17-year-old high-school junior, Megha Ganne, whose parents hail from India, burst on to the scene with a major bang, contending at the US Women's Open.
Ladies and Gentlemen of the golf republic! For your entertainment, and keen pleasure we present the bout of the year. The big fight you’ve been waiting for, a rousing battle of true gladiatorial proportions! In the left corner, wielding the dreaded hooded clubface, capable of trapping, and crushing a golf ball like soft putty, we have Beefcake Brooks Koepka! In the right corner, the sci-fi fantasy champion, the scientist-turned-incredible Hulk, Bryson DeChambeau, best known for the widest swing arc known to mankind, and capable of flinging a pitching wedge 200 yards, even before the ball gets there. These two men have been at each other’s throats, rather publicly, needling and riling each other in their public utterances. And now, finally, they’ve decided to have it out, the old fashioned way! This is going to be a bruiser to remember folks!
Okay, so I’m getting a bit carried away. But it’s only a matter of time, given just how public and nasty this mutual abhorrence of each other is becoming, that these two American champion golfers, are going to get into a fight. I kid you not. Have these two never spent time at the members’ bars in Ayrshire, or at Portrush, or County Down? And do they have no idea, just how much merriment their antics must be generating amongst the blokes on the European Tour. ‘Tut tut,’ people must be going, quaffing from their mugs of lukewarm Guinness. Across the pond, only the likes of Jack Nicklaus must be sitting with their heads-in-their hands, wondering what the heck has gotten into these two.
And now Koepka has raised the bar to a decidedly surreal level. At a recent press conference the multiple major winner indicated, bizarrely, that he thinks this spat is ‘good for the game.’ This is the point when those gents at the bar, must have choked on their barley water. Just when you thought it couldn’t get more ridiculous. So, Koepka believes that this spat gets golf into the news, which is a good thing, and that such primal rivalry will draw youngsters to the game. Right then. I’ll reserve comment.
On to news that is genuinely good for the game. 17-year-old high-school junior, Megha Ganne, whose parents hail from India, burst on to the scene with a major bang, contending at the US Women’s Open. Ganne, who has a gorgeous rhythmic swing, started the final day four strokes off the lead, and closed with a 77, to finish tied-14th. Ganne certainly seemed to take the experience in her stride, “‘I’ll remember this for the rest of my life,” she said after handing in her scorecard.
Her mother, Sudha, is keen that Megha remains “a regular kid and enjoys other things…” besides golf. Ganne is not so regular in ways that have nothing to do with golf. For one she’s not on social media. Imagine that, a 17-year-old, with a huge potential for drawing in thousands of followers has chosen not to broadcast her life. That just reveals so much about this exciting young player. And that’s why it comes as no shock that she doesn’t seem particularly tempted by the lucre of pro golf.
Ganne has got into Stanford and will be holding on to her amateur status. “She’s absolutely going to college. There’s no doubt about that,” Sudha told the Golf Channel. Good for her, I say. Why give up a chance to study and play for Stanford for a few years to do something you’re probably going to be doing all your life.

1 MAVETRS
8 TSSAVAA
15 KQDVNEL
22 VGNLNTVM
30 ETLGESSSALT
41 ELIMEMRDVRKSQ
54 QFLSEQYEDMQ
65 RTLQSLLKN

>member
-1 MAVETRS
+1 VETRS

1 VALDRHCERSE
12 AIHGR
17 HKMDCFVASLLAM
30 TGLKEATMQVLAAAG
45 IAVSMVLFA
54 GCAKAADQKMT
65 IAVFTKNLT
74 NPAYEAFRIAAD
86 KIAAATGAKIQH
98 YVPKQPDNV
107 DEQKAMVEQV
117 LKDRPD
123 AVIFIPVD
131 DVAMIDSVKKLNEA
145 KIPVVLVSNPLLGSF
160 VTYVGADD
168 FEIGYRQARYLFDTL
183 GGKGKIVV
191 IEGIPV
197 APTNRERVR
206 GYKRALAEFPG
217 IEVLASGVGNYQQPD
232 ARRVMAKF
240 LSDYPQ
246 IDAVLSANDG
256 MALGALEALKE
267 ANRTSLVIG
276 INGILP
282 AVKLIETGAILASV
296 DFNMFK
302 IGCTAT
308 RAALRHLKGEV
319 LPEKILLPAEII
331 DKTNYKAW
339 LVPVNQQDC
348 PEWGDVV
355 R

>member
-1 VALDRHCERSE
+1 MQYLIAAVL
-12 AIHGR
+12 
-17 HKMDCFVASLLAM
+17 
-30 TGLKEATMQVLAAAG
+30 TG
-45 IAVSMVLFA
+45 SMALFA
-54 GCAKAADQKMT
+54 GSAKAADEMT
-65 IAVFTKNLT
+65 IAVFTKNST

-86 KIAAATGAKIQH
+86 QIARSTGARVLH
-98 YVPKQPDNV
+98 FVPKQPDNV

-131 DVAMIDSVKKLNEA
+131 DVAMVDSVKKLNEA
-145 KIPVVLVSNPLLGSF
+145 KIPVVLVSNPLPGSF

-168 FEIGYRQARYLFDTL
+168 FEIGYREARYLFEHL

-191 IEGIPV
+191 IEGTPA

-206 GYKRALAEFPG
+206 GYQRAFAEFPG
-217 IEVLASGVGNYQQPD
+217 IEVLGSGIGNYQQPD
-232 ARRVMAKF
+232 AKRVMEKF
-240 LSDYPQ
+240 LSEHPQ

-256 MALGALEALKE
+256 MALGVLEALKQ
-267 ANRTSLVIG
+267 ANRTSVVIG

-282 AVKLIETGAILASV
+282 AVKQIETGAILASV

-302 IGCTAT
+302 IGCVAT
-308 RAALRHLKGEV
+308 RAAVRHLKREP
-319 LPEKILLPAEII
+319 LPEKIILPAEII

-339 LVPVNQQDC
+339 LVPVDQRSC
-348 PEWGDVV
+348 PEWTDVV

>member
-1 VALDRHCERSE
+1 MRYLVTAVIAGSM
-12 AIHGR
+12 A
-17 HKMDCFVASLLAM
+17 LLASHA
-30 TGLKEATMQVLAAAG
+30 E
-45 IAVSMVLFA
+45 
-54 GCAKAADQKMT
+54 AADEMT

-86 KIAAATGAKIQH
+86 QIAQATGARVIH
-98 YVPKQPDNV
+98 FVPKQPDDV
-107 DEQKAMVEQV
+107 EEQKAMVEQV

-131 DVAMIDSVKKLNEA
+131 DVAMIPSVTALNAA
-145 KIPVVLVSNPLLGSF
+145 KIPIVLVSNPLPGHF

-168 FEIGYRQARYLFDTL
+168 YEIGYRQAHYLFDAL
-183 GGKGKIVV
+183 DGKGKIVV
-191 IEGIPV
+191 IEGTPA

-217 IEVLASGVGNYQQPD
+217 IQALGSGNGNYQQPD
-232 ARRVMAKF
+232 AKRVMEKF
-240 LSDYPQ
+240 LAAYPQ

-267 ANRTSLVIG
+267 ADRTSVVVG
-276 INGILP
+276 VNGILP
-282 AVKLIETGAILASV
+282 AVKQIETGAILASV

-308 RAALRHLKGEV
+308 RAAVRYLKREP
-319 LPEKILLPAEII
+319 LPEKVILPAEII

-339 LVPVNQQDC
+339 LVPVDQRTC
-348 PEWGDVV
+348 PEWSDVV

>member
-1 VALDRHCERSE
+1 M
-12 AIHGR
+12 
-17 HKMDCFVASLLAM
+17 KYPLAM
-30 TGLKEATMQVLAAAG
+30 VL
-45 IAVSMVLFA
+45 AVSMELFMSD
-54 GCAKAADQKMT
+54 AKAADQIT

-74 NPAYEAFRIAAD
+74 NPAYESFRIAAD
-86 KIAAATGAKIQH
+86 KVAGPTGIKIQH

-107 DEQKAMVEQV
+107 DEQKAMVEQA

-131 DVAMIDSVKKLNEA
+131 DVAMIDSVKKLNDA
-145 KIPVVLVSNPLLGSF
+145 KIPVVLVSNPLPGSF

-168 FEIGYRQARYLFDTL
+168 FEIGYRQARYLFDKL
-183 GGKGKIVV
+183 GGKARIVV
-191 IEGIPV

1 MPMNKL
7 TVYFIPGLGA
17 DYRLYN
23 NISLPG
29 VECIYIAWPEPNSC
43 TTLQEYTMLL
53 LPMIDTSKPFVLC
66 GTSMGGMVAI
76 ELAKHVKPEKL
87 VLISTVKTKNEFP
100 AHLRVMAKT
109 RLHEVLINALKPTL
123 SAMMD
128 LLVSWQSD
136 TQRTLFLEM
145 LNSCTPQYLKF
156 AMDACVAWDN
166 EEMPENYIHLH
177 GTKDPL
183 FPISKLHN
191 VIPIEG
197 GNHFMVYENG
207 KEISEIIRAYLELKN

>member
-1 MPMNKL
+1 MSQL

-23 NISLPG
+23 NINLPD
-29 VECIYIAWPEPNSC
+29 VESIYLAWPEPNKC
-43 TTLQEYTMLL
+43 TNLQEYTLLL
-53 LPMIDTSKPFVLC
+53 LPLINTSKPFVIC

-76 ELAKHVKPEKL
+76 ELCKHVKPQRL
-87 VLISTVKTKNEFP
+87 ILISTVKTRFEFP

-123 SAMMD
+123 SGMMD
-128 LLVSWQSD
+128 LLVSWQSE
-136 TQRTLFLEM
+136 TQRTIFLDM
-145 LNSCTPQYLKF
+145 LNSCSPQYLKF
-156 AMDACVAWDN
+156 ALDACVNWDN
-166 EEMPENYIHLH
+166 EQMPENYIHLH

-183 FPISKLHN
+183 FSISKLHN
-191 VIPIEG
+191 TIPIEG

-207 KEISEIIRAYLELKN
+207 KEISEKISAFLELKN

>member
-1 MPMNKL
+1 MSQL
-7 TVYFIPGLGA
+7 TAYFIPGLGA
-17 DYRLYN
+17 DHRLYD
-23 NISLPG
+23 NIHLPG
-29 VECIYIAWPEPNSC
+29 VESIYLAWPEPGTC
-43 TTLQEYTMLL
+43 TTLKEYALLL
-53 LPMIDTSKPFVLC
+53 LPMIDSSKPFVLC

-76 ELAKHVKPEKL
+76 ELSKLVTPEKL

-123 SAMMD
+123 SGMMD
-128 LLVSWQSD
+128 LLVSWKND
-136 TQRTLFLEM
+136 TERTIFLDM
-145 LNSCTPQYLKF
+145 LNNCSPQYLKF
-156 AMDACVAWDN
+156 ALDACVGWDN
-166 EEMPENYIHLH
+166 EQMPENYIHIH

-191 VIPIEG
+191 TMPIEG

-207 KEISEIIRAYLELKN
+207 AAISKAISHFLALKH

While Ganne has plenty to take away from the experience of playing and contending against the best players in the world, there’s no such succour for poor Jon Rahm who had to withdraw from the field at The Memorial after completing his third round. Rahm, who was leading the event, was informed after his round that his latest test for the coronavirus had come out positive. I don’t particularly root for Rahm, and his brand of power play, but this just broke my heart. And Rahm was dealt the unfairest card of them all.
In other news, PGA Champion, Phil Mickelson, to no one’s surprise, missed the cut the following week at The Memorial Tournament. You know how it goes after you make a birdie: more often than not, you give the stroke back on the next hole. Phil isn’t teeing it up till the US Open next week; I doubt he’s hitting balls to prepare for that; reckon he’s sitting and meditating, intermittent fasting, among other new-age wellness mantras that the new Phil seems to be into.
My friend, Shivas Nath, well-known in Mumbai golfing circles as the man you really don’t want to bet against in a friendly weekend game, raised a tantalising prospect in a social media post after Phil’s win. “What if,” he pondered, “Phil wins the US Open, and then decides to play, and win the US Senior Championship in July. What a rare double that would be!”
It really would. No one’s managed to do that in the history of the game. The only thing that could possibly steal the headlines from a feat like that is, well, if DeChambeau and Koepka come to blows. That’ll be awfully good for television ratings. And you can bet your bottom dollar that a pay-per-view one-on-one contest between DeChambeau and Koepka will come up in no time. I say, that if things come to such a pass, then the PGTI should invite the winner of that duel to the Chandigarh Golf Club for a title match. I don’t care, how tough both these players are-neither would stand a chance against even the oldest member of that club.
A golfer, Meraj Shah also writes about the game